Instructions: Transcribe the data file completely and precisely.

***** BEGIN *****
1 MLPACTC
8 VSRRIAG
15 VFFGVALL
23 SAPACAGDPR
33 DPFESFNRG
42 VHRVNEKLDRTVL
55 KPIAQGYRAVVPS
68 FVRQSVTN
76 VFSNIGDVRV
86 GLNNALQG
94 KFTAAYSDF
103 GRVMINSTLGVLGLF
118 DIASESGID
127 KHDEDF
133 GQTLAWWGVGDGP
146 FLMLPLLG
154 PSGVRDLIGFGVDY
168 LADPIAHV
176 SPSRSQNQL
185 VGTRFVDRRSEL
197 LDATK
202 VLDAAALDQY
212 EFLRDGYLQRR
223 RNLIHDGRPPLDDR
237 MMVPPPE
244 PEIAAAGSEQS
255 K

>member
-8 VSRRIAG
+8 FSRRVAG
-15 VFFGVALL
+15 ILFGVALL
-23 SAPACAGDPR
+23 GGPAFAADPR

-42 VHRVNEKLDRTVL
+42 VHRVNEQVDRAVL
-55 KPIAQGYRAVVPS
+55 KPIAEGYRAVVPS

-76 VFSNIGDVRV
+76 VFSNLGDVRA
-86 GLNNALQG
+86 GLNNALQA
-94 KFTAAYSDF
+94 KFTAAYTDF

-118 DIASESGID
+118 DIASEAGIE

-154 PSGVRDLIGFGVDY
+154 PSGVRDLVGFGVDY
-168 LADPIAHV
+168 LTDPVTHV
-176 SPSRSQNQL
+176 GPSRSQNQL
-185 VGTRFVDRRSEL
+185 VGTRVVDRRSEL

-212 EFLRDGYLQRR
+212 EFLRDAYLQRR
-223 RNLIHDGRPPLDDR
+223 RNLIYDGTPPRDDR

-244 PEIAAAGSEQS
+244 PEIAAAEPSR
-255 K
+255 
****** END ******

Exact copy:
1 MLPACTC
8 VSRRIAG
15 VFFGVALL
23 SAPACAGDPR
33 DPFESFNRG
42 VHRVNEKLDRTVL
55 KPIAQGYRAVVPS
68 FVRQSVTN
76 VFSNIGDVRV
86 GLNNALQG
94 KFTAAYSDF
103 GRVMINSTLGVLGLF
118 DIASESGID
127 KHDEDF
133 GQTLAWWGVGDGP
146 FLMLPLLG
154 PSGVRDLIGFGVDY
168 LADPIAHV
176 SPSRSQNQL
185 VGTRFVDRRSEL
197 LDATK
202 VLDAAALDQY
212 EFLRDGYLQRR
223 RNLIHDGRPPLDDR
237 MMVPPPE
244 PEIAAAGSEQS
255 K

>member
-8 VSRRIAG
+8 FSRRVAG
-15 VFFGVALL
+15 ILFGVALL
-23 SAPACAGDPR
+23 GGPAFAADPR

-42 VHRVNEKLDRTVL
+42 VHRVNEQVDRAVL
-55 KPIAQGYRAVVPS
+55 KPIAEGYRAVVPS

-76 VFSNIGDVRV
+76 VFSNLGDVRA
-86 GLNNALQG
+86 GLNNALQA
-94 KFTAAYSDF
+94 KFTAAYTDF

-118 DIASESGID
+118 DIASEAGIE

-154 PSGVRDLIGFGVDY
+154 PSGVRDLVGFGVDY
-168 LADPIAHV
+168 LTDPVTHV
-176 SPSRSQNQL
+176 GPSRSQNQL
-185 VGTRFVDRRSEL
+185 VGTRVVDRRSEL

-212 EFLRDGYLQRR
+212 EFLRDAYLQRR
-223 RNLIHDGRPPLDDR
+223 RNLIYDGTPPRDDR

-244 PEIAAAGSEQS
+244 PEIAAAEPSR
-255 K
+255 